The U.S. Environmental Protection Agency asked innovators to design an algorithm that could quantitatively predict a chemical’s lowest effect level (LEL) – that’s the lowest dose at which a chemical could cause adverse effects in traditional toxicity studies. The prize competition resulted in more than 800 entries, and the winners met or exceeded the targets.
What is Harvard-NTL?
The Harvard-NASA Tournament Lab (NTL) is housed at Harvard University's Institute of Quantitative Social Science under the leadership of Professor Karim R. Lakhani, who specializes in distributed innovation and crowd sourcing at the Harvard Business School. Dr. Lakhani will be working with London Business School Professor Kevin Boudreau, Ph.D., an expert on platform-based competition and chief economist for the NTL.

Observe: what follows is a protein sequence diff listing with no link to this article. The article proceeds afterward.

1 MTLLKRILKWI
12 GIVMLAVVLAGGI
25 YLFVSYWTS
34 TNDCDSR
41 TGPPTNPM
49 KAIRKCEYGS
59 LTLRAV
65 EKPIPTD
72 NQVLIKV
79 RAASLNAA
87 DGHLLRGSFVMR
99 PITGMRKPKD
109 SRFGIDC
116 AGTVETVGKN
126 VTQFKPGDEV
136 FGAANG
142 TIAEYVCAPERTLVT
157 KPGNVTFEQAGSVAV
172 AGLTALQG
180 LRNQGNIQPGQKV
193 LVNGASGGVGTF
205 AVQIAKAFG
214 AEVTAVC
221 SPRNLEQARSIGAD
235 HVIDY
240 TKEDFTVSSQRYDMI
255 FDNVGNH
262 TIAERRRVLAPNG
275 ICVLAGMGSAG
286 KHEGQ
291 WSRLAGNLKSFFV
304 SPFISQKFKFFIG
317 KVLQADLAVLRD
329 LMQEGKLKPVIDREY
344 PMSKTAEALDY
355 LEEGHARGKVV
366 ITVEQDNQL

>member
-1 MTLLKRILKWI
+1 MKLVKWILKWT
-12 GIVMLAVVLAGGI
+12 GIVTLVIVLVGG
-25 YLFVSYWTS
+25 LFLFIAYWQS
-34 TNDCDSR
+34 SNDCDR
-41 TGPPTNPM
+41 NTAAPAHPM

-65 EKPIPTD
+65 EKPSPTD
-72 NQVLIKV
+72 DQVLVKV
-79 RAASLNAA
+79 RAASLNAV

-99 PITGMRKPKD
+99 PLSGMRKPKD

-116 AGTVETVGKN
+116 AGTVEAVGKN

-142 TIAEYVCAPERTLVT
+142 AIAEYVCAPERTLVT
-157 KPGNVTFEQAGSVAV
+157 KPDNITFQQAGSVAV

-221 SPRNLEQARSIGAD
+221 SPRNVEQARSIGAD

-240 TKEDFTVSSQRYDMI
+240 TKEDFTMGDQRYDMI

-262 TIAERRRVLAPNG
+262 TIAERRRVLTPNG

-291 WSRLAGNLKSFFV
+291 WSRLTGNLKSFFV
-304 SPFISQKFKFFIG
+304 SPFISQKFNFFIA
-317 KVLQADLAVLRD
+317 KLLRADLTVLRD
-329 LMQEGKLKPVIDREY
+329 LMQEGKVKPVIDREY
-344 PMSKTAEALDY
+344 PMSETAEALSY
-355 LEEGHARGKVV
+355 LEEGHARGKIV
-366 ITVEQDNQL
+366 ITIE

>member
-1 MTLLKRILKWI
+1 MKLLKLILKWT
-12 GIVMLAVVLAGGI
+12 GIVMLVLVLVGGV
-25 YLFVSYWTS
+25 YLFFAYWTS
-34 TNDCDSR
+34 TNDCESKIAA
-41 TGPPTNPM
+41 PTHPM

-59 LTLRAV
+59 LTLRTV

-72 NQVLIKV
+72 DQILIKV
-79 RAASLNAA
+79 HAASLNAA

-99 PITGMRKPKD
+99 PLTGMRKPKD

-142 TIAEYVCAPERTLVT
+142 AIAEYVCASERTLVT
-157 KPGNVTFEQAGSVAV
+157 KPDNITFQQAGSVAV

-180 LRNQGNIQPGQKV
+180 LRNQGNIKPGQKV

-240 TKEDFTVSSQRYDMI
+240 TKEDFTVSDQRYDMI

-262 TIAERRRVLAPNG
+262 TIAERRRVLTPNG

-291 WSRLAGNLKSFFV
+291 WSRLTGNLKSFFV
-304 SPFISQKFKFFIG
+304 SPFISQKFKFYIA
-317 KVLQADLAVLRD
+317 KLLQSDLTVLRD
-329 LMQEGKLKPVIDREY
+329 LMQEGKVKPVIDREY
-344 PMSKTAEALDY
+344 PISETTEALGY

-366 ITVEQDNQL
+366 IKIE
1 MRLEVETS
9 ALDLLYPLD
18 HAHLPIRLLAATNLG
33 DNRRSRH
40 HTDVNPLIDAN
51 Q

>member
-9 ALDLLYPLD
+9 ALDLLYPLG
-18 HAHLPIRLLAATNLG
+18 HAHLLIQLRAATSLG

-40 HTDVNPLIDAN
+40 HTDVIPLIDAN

The purpose of the lab is to design and field a competition to create the best computer code for NASA systems. Software developers compete with each other for the prize and, upon completion of the competition, a finished software package will be delivered at a comparatively low cost. This approach is often referred to as "crowd sourcing" and, with the creation of the Harvard-NTL, Lakhani, Boudreau, and others are able to conduct research into the optimal design parameters for innovation competitions of this type, facilitating the use of these tournaments within the public and private sectors. The Harvard-NTL also supports contests for Health and Human Services, Office of Personnel Management, USAID, Environmental Protection Agency, and the Department of Energy.